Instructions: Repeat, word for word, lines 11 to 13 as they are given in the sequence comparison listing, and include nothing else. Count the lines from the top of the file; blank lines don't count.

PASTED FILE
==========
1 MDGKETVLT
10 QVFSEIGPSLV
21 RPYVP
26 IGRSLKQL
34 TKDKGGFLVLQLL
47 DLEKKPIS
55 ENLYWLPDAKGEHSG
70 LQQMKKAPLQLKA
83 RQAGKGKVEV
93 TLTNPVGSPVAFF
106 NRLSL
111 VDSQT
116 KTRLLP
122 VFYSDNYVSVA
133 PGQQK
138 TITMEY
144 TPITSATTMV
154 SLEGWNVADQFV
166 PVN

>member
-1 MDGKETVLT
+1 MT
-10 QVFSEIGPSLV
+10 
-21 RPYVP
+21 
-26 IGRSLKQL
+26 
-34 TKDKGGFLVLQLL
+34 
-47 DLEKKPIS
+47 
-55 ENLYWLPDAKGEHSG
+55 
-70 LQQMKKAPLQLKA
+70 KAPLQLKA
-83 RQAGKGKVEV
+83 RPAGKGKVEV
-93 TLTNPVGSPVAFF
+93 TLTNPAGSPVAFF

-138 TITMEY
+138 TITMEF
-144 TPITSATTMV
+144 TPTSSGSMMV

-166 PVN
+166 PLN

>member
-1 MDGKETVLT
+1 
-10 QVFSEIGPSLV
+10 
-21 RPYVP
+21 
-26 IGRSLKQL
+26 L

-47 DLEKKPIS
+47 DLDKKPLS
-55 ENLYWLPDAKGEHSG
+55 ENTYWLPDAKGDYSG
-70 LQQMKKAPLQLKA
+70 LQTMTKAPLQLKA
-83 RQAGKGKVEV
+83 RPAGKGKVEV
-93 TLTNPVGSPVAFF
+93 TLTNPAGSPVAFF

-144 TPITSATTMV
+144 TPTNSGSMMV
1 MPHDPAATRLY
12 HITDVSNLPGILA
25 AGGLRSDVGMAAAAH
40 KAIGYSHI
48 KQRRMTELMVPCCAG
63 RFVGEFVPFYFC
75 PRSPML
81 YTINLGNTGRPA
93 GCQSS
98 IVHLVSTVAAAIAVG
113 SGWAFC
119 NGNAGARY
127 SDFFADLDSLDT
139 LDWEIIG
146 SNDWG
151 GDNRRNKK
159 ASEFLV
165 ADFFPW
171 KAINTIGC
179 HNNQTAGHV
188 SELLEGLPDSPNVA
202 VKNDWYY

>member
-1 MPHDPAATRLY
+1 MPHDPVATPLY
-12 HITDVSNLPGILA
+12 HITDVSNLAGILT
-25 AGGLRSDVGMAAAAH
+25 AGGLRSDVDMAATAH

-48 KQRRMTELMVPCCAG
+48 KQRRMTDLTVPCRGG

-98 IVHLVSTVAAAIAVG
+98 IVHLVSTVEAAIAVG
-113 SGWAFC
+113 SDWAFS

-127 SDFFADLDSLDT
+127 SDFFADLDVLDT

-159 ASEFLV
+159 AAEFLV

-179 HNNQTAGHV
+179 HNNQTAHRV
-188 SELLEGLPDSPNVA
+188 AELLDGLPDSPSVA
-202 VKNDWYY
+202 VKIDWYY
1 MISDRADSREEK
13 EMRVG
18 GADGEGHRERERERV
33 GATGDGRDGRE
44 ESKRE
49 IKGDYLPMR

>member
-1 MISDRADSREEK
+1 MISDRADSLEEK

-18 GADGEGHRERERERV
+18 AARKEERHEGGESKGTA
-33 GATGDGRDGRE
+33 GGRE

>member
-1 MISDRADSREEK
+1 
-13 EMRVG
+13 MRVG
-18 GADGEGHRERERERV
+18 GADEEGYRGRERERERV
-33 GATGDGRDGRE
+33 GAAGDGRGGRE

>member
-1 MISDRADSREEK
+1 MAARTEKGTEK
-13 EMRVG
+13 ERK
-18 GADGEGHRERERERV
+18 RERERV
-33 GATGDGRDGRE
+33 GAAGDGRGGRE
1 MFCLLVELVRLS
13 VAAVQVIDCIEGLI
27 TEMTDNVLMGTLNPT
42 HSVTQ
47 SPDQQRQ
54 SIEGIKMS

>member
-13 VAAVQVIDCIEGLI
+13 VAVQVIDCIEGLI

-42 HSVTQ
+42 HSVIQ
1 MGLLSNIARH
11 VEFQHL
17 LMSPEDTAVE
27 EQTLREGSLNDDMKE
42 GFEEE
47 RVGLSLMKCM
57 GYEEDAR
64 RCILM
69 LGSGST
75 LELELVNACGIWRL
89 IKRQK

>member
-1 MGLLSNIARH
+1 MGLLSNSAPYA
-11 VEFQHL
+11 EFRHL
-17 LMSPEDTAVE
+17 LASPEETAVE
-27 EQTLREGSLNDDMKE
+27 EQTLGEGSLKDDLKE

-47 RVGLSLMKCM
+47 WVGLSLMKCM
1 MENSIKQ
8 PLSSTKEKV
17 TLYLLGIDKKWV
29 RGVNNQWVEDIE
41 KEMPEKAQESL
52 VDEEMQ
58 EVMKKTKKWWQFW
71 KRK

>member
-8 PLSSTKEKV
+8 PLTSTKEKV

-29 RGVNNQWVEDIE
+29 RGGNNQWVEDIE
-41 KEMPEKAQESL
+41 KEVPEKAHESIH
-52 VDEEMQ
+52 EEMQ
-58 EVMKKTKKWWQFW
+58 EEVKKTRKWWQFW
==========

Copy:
106 NRLSL
111 VDSQT
116 KTRLLP